**Philosophy of **

**Logics**

### Week 3: Paracomplete and

### Paraconsistent Logics

### Introduction

In this week, we explore two variations on the classical logic of our basic connectives. They are non-classical rivals of the

classical logic; they agree with the classical logic on what the basic connectives are, but it disagrees on how they work.

We will begin the discussion with some philosophical

motivation (unsettledness) for the first system, and then turn to an informal characterization of it. After doing so, we will repeat the same procedure for the second system of logic.

### Paracomplete Logic: Unsettledness

Why is it that legal courts stipulate a legal meaning for ‘child’, ‘adult’, and so on? Why not simply use the ordinary meanings of such terms? The answer is not that such terms are

meaningless; rather, such terms are not sufficiently settled over all cases. Because matters of law require---or, at least, strive towards---precision, courts simply stipulate a new word (say, ‘ child*’), one with precise meaning to take the place of our otherwise vague words.

Of course, wise courts try to preserve the original, ordinary meanings as far the meanings go (e.g. , they don’t declare

that a 91 year old man is a legal child); however, they stipulate a new, precise (or more precise) term for legal matters.

### Paracomplete Logic: Unsettledness

### (continued)

The relevant sense of ‘unsettledness’, whatever exactly it

might be, is not an epistemic sense. We aren’t ignorant of the precise meaning of ‘ child’, but rather the ordinary meaning is not fully precise and fully exhaustive. The ordinary meaning of ‘child’ doesn’t exhaustively cover all objects; it fails to

exhaustively divide objects into those of which ‘child’ is true and those of which ‘child’ is false. Instead, the ordinary

meaning seems to leave gaps:

there seem to be some objects such that the predicate ‘child’ neither definitely applies nor definitely fails to apply.

### Sorites Paradox

The ancient sorites puzzle (pronounced ‘so- right-tees’) is

often invoked to highlight the apparent unsettledness of (much of) our language. Consider the following argument.

P1. 1 grain of sand is not a heap (of sand)

P2. If 1 grain of sand is not a heap, 2 grains aren’t a heap. P3. If 2 grains of sand aren’t a heap, 3 grains aren’t, either. ...

c. Therefore, a billion zillion grains of sand is not a heap. The ordinary meaning of ‘heap’ is such that a small difference makes no difference in its application. Adding only one grain of sand to something that is definitely not a heap does not

### How to Solve the Puzzle?

One response to the sorites is that the classical logic gets things wrong. This is not surprising. The classical theory is motivated by the idea of a precise language. If, as the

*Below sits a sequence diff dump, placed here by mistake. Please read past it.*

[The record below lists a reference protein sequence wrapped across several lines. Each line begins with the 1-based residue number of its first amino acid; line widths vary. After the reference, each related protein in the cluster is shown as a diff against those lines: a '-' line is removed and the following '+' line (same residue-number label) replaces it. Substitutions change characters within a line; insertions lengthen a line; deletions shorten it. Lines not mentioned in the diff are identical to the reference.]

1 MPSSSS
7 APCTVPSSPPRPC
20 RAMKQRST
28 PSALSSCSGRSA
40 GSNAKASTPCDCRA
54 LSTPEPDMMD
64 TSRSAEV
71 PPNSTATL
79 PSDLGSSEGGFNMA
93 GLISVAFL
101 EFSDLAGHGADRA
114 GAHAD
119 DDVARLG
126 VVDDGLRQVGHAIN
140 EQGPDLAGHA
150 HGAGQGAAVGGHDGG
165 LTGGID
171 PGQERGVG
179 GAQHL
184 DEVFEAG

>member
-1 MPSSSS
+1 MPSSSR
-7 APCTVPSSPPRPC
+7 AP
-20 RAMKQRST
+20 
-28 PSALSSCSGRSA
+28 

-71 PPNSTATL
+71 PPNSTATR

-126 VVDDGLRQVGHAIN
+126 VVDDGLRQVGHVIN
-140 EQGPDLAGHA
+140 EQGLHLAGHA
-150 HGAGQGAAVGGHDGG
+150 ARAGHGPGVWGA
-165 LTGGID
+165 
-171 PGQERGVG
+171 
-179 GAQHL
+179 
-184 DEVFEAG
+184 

foregoing suggests, our language has pockets of imprecision ---that is, meaningful but nonetheless unsettled sentences--- then the classical theory is too narrow for an account of

### Incomplete Assignments

What the foregoing considerations motivate is not a rejection of classical assignments; rather, such considerations motivate a broadening of our account of cases. In addition to complete and consistent assignments, considerations of ‘unsettledness’ motivate incomplete assignments, assignments according to which, for some A, neither A nor ~A is true.

We will use the term ‘paracomplete’ for any system of logic that recognizes incomplete assignments---assignments

according to which, for some statement A, neither A nor ~A is true.

### Paracomplete Assignments

*(Paracomplete Assignments) An assignment a is *

*paracomplete if and only if a is complete and consistent *
(i.e., classical), or incomplete and consistent.

Since classical assignments are complete and consistent, any classical assignment counts as a paracomplete assign- ment. On the other hand, some paracomplete assignments

---namely, the incomplete ones---are not classical.

Q1. According to Assignment 1, (p) “Tom is bald” is true and ~p is not true. Is this paracomplete? Incomplete? Classical?

Q2. According to Assignment 2, neither p nor ~p is true. Is this assignment paracomplete? Incomplete? Classical?

Q3. How about Assignment 3, according to which both p and ~p are true? Is it paracomplete? Incomplete? Is it classical?

### Cautions!

*In discussing classical logic, we said that (i) A is false *

*according to a IFF ~A is true according to a, and that (ii) ~A is *
*true according to a IFF A is not true according to a. *

We retain the first classical idea, (i). The trouble, however, is
that untruth and falsity come apart in the paracomplete logical
theory. Our paracomplete theory acknowledges assignments
*that are entirely incomplete with respect to A, that is , some *
*assignment a such that neither A is true nor ~A is true, *

*respectively, according to a. The upshot is that we can no *

longer understand false-according-to-an-assignment simply as not-true-according-to-an-assignment. In other words, we give up (ii), at least for the paracomplete logic.

### Paracomplete Constraint for Atomic

### Statements

To make things clearer, let us adopt a shorter notation to

accommodate the broader, paracomplete theory. In particular,

*we use ‘a⊨*_{1}*A’ to abbreviate ‘A is *

*true-according-to-a' and a⊨*_{0}*A’ to abbreviate ‘A is false-according-to-a'. *

While we still won’t give explicit truth (or falsity!) conditions for atomic statements, we will give the following constraint on

them: (Paracomplete Constraint for Atomic Statements) For
*any atomic statement A and any assignment a, exactly one of *
the following obtains:

*a⊨*_{1}*A and a⊭*_{0}*A.*
*a⊭*_{1}*A and a⊨*_{0}*A.*
*a⊭*_{1}*A and a⊭*_{0}*A.*

### Paracomplete Truth & Falsity Cond. for

### Molecular Sentences

*(Basic Paracomplete Truth and Falsity Conditions) Where a is *
*any assignment, and A and B any statements, the *

paracomplete conditions for the basic connectives are as follows:

*Conjunction: a⊨*_{1}*A&B IFF a⊨*_{1}*A and a⊨*_{1}*B.*